Just how well have the Victorian clubs fared since the national competition was launched? GEOFFREY HARRIS takes a look and it’s not a pretty picture:
Australian Football’s national competition has been a huge winner on so many fronts, but at a high price to fans of traditional Victorian teams. The move towards a national league began more than 30 years ago, expanding to 18 clubs this decade – 10 of them still in Victoria.
But this century only four of those 10 clubs have won more games than they’ve lost.
Geelong and Hawthorn have been super-successful, with win rates of 65.4 per cent and 59 per cent respectively and seven premierships between them (the Hawks four, the Cats three) in the past decade.
Collingwood, despite plumbing depths now, remains well “in the black” this century.
North Melbourne is the fourth most successful Victorian club in this time, although its win rate has dropped perilously close to falling into the red.
Among those “in the red” this century are clubs that traditionally have been powerhouses during the lives of most of today’s fans – Essendon, Carlton and, for those a little older, Richmond.
The “wooden spooner” is Melbourne, which only the elderly can now remember as the competition’s benchmark under Norm Smith in the 1950s and early 60s.
St Kilda is mid-pack, a legacy of coming close to a second premiership under Ross Lyon before he exited for Fremantle.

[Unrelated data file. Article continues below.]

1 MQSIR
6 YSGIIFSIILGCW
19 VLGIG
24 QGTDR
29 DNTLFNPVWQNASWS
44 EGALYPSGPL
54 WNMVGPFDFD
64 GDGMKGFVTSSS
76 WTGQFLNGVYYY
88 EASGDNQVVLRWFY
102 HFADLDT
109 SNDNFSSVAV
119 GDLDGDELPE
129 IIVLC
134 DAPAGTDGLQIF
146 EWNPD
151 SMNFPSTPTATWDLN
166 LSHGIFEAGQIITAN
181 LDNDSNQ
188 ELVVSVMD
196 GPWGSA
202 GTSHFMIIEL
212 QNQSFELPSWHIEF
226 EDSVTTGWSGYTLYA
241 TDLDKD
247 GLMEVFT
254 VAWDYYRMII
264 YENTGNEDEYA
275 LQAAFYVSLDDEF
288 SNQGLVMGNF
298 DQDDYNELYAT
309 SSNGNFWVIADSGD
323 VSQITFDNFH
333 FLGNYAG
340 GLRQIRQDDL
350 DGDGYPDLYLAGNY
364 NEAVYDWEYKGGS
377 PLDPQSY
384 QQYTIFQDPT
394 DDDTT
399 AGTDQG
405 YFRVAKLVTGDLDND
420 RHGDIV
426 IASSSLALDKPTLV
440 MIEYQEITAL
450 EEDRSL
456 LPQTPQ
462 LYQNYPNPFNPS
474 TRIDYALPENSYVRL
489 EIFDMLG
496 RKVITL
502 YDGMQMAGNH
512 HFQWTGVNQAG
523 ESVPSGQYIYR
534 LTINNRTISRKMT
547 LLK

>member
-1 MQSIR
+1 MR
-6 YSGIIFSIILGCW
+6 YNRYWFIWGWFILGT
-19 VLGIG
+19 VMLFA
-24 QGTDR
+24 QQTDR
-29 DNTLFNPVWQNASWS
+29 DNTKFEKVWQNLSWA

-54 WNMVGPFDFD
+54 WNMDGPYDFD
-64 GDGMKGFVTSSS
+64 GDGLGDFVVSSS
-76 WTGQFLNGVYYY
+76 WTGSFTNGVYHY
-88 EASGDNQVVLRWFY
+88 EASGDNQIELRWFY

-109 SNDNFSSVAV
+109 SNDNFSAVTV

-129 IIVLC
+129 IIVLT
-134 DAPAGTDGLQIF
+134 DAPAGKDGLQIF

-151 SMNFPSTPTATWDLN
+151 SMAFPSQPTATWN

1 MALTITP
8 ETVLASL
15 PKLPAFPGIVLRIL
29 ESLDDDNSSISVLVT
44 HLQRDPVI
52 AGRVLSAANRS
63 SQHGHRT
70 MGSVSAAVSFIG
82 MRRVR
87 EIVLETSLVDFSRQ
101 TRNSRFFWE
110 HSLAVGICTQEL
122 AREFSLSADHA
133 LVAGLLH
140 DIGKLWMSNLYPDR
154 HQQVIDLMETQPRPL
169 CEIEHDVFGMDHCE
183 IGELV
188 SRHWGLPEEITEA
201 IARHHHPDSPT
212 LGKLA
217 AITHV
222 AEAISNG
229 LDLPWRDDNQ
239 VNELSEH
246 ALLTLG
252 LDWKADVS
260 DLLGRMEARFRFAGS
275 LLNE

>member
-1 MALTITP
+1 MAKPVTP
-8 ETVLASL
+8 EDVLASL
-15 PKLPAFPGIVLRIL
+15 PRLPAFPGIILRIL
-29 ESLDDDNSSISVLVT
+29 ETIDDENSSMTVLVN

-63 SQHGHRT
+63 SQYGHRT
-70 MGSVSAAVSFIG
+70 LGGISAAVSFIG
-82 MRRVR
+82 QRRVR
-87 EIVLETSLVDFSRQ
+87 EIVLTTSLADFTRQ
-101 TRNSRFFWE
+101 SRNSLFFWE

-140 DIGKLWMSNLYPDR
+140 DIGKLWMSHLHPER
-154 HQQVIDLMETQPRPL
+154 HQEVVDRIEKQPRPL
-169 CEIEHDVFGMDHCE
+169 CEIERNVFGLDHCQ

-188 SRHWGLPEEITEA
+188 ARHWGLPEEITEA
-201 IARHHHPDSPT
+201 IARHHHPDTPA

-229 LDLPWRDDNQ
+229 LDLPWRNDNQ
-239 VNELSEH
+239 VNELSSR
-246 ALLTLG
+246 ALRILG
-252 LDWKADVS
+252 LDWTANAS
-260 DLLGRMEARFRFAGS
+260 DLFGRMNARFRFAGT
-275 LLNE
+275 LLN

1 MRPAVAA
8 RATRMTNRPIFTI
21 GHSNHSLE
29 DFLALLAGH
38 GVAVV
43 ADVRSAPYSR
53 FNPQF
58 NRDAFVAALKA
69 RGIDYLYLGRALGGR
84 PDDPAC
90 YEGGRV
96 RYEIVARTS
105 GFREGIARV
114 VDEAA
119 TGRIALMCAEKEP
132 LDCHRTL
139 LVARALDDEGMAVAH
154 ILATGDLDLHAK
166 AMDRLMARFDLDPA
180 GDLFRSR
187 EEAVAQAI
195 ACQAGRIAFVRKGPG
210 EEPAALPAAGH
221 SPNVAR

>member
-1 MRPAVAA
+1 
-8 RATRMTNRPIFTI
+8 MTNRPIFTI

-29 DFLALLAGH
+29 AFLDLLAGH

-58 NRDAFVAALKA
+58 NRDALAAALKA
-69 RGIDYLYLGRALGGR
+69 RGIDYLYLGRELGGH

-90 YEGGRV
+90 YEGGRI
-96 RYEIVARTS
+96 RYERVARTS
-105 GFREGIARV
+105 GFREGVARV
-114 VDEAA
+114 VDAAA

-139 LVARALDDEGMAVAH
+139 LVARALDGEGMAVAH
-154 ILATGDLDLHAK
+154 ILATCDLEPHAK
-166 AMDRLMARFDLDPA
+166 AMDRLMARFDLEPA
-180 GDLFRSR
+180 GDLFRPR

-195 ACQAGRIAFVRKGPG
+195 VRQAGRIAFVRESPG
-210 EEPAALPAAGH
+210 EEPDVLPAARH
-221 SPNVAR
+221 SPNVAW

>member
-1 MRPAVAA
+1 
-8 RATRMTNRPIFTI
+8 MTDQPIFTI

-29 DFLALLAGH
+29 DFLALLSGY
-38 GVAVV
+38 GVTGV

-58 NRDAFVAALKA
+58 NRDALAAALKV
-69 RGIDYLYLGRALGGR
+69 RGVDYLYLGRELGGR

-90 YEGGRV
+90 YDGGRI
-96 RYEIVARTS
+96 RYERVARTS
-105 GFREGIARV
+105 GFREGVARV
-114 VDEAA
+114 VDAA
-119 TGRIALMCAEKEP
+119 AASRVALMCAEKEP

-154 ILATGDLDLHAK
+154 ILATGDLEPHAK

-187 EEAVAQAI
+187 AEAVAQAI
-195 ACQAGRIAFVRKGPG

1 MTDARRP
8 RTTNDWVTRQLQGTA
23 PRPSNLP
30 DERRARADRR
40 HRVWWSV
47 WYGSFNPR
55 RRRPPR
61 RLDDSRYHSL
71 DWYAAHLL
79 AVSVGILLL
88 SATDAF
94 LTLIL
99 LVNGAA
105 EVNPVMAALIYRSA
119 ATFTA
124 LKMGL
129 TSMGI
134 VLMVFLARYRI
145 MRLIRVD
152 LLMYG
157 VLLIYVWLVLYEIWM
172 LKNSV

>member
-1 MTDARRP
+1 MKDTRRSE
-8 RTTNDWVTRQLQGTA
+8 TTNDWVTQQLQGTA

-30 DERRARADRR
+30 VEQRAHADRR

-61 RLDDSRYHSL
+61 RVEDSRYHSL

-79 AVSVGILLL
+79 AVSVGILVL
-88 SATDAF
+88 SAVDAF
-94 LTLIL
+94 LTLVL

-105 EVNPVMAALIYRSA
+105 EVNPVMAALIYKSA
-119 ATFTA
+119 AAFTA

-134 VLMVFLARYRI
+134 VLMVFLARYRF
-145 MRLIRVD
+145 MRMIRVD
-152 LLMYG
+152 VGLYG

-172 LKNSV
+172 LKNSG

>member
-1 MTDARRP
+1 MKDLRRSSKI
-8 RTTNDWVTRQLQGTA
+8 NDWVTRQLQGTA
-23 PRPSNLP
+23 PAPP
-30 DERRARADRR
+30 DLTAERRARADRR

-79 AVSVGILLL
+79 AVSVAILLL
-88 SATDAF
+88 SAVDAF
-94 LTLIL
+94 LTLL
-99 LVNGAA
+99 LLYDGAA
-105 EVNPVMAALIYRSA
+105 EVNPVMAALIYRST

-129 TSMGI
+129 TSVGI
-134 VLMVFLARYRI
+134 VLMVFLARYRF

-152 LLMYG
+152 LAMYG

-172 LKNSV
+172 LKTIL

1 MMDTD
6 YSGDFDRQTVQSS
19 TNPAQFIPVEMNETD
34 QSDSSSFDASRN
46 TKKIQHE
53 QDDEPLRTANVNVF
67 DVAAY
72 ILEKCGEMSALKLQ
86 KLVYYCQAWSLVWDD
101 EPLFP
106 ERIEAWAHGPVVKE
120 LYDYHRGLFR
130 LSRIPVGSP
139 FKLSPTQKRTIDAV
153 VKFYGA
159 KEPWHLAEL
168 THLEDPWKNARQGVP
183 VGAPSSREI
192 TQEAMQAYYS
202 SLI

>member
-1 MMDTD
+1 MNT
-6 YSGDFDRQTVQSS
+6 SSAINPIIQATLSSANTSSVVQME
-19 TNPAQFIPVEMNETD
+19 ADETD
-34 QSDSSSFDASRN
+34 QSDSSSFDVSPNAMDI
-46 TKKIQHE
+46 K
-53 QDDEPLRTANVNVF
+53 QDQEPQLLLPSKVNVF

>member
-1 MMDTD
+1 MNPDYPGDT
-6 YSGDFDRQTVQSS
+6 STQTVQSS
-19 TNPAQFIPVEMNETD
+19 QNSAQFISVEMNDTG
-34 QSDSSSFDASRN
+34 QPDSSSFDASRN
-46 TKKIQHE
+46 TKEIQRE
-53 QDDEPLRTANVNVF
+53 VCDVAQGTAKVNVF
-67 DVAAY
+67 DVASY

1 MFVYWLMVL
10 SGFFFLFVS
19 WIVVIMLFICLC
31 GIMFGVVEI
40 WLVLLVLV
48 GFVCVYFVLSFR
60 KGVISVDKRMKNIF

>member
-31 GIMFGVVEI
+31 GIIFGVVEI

The Western Bulldogs, perennial underdogs before last year’s fairytale flag, have won more games than the Tigers, Blues and Demons this century.
Now those who resent Victoria as the traditional powerbase of Aussie Rules might point out that only one AFL premiership has been won by a club from another state in the past decade (Sydney 2012).
But six consecutive flags won earlier this century at the MCG went interstate – three in a row to Brisbane, then Port Adelaide, Sydney and West Coast.
And, while Victorians dreaded not only that happening but, heaven forbid, two interstate clubs playing off in the grand final in Melbourne, the all-interstate deciders in 2004, 05 and 06 produced some of the most memorable last Saturdays in September.
But, even if only one premiership has been won in the past 10 years by a team from outside Victoria, five other grand finals in that time – including the past four – have had an interstate participant (Port Adelaide 2007, Fremantle 2013, Sydney 2014, West Coast 2015 and Sydney again last year).
And Blind Freddie can see that an era of domination by Greater Western Sydney, just six years old, looms after platters of top draft picks.
Footy has rebounded strongly in South Australia after a spell in the doldrums, one or both of the teams from Western Australia are usually in contention, and the Sydney Swans are the most consistent finalists – and could be again after a 0-6 start this year.
Brisbane is a long, long way from the superpower it was in the early noughties, but green shoots of talent – especially in young key position players – are emerging.
And what if Gold Coast, just a year older than GWS and with its surfeit of talent from high draft picks, ever gets its act together?
Motor racing – of all sorts – and Australian Football are the sporting passions, even obsessions, of GEOFF HARRIS, the journo known to family, friends and Sun News-Pictorial, Herald Sun and sportshounds.com.au colleagues as Harry.